SpaceX has secured its first major national security contract for its Falcon Heavy rocket, seeing off competing bids from rivals that are believed to have included United Launch Alliance.
The contract for the deployment of a U.S. Air Force satellite is a big vote of confidence in SpaceX’s newest and most powerful rocket, which has so far launched only once.
The Air Force will pay SpaceX $130 million to put its classified Space Command-52 satellite into orbit, with the mission expected to launch from the Kennedy Space Center in Florida in 2020.
An Air Force statement said the the contract with SpaceX provides the government with “a total launch solution for this mission, which includes launch vehicle production, mission integration, and launch operations.”
SpaceX president Gwynne Shotwell thanked the Air Force for certifying the Falcon Heavy and awarding it “this critically important mission,” adding, “SpaceX is pleased to continue offering the American taxpayer the most cost-effective, reliable launch services for vital national security space missions.”
What about the Falcon 9?
Although SpaceX’s tried and tested Falcon 9 rocket has been enjoying a successful run of missions — putting various satellites into orbit and launching cargo to the International Space Station — it’s unable to handle the weight of the hefty Space Command-52 satellite, prompting the Air Force to call upon the services of the more robust Falcon Heavy.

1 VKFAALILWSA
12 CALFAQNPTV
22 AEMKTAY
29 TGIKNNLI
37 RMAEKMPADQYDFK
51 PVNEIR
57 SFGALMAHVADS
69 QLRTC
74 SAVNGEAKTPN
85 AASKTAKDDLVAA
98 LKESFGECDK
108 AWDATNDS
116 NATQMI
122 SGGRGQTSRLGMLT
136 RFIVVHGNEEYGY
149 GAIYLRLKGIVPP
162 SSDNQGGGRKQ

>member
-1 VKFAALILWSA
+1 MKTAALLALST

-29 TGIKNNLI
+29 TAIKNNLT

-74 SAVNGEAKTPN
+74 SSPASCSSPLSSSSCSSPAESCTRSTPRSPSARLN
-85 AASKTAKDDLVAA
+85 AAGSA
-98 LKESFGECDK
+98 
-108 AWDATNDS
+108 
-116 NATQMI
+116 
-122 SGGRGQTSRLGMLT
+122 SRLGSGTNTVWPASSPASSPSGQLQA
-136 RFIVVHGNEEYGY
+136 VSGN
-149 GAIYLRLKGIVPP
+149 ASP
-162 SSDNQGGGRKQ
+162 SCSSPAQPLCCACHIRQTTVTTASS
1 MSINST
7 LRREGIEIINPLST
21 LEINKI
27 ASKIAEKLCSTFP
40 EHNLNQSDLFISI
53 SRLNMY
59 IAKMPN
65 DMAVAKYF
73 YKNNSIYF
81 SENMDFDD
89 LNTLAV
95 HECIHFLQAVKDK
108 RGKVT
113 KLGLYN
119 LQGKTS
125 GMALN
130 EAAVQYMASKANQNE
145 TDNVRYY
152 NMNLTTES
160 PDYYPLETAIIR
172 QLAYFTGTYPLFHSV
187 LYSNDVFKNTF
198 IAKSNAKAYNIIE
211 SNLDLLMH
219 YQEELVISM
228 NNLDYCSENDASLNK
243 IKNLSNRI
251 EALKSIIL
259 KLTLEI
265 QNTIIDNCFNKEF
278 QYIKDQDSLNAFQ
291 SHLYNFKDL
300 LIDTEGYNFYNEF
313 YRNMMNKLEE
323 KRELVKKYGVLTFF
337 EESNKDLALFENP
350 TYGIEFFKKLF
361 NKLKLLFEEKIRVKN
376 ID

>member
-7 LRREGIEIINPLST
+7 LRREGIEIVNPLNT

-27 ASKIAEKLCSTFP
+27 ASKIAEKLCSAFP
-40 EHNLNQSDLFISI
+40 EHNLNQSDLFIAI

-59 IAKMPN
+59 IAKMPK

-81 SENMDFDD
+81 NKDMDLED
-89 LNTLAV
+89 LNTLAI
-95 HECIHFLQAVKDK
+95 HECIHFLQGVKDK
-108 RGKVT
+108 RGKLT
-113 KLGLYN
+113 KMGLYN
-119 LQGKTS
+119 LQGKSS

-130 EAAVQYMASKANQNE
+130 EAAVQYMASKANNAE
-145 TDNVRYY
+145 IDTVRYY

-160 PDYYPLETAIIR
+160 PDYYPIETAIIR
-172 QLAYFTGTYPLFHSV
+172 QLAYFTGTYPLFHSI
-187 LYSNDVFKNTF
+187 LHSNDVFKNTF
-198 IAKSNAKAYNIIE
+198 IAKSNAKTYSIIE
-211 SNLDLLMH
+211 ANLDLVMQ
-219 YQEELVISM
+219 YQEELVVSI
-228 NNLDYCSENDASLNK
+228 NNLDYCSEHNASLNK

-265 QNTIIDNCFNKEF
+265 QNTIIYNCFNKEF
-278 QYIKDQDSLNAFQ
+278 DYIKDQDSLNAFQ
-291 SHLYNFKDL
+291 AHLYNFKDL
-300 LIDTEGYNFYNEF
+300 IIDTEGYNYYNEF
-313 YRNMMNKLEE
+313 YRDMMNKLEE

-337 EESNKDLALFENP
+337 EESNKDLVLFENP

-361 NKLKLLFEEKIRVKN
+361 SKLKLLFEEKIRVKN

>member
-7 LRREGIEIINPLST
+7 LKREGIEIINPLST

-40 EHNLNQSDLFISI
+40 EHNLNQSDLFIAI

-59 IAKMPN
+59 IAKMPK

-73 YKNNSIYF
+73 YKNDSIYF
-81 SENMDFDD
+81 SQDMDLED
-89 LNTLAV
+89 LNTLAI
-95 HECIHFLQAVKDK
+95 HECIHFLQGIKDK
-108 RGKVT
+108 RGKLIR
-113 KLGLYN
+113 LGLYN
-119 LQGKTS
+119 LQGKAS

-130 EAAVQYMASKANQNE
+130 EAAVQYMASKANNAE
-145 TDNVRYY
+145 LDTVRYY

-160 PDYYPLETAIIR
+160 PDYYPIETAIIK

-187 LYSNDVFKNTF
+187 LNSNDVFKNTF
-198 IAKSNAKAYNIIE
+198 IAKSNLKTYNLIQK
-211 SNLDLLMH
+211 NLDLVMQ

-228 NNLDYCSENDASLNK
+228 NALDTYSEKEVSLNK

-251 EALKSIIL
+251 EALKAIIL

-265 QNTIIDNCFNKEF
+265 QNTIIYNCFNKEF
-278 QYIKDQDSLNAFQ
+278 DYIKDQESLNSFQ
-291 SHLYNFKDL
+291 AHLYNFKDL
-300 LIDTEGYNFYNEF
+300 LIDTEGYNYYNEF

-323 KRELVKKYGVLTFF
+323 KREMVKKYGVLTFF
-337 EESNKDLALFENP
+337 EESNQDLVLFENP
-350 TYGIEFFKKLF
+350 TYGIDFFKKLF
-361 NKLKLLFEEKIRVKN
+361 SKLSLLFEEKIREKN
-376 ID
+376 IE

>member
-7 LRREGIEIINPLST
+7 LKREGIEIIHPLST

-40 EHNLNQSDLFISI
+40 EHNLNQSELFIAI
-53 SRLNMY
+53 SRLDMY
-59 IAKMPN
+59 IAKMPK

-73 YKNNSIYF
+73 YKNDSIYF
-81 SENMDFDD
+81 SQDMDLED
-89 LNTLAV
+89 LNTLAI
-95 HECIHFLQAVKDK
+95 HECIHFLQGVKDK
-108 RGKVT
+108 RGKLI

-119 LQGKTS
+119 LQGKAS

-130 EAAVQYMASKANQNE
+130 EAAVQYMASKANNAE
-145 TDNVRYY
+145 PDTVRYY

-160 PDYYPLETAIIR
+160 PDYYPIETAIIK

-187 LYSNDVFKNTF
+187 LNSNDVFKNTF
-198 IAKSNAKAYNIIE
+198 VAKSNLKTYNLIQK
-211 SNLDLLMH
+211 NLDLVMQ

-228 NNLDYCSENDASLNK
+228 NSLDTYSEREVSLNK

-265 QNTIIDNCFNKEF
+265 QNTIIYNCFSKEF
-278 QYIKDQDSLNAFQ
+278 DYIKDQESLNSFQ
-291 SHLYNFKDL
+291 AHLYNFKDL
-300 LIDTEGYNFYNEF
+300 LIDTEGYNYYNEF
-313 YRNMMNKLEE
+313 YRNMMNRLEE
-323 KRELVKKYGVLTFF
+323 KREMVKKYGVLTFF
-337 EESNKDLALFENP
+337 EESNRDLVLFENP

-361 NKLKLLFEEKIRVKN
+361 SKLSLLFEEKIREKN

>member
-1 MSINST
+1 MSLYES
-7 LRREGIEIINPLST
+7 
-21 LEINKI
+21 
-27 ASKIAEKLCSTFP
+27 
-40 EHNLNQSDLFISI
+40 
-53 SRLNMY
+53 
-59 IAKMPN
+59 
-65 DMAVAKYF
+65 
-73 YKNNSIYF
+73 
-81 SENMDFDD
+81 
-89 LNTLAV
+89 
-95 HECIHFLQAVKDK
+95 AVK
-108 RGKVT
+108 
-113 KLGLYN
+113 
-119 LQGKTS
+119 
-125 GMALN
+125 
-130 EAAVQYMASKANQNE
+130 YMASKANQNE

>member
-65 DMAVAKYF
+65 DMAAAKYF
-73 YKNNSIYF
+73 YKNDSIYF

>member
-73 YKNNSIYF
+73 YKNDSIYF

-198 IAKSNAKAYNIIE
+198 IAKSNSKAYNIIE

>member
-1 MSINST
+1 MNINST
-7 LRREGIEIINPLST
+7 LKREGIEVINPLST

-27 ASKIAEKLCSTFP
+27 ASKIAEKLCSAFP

After its successful debut launch in February 2018, the Falcon Heavy become the world’s most powerful rocket in operation. Only the Saturn V rocket, which last flew in 1973, was more powerful.
SpaceX’s Falcon Heavy comprises three Falcon 9 boosters whose total of 27 Merlin engines give it more than 5 million pounds of thrust at launch.
The Heavy is able to lift into orbit nearly 64 metric tons (141,000 pounds), a mass that SpaceX notes on its website is “greater than a 737 jetliner loaded with passengers, crew, luggage and fuel.” This is more than twice the payload of the next closest operational vehicle, the Delta IV Heavy, with missions achievable at one-third the cost, the company says.
Lower costs are possible partly because the Heavy’s first-stage boosters are capable of being landed, recovered, and reused.
Falcon Heavy’s next scheduled launch — its second to date — is Air Force’s Space Test Program Flight 2 scheduled for October, an experimental mission that will see the Heavy carry 25 small satellites into space.
It will also perform a satellite launch for a Saudi Arabian company toward the end of the year.
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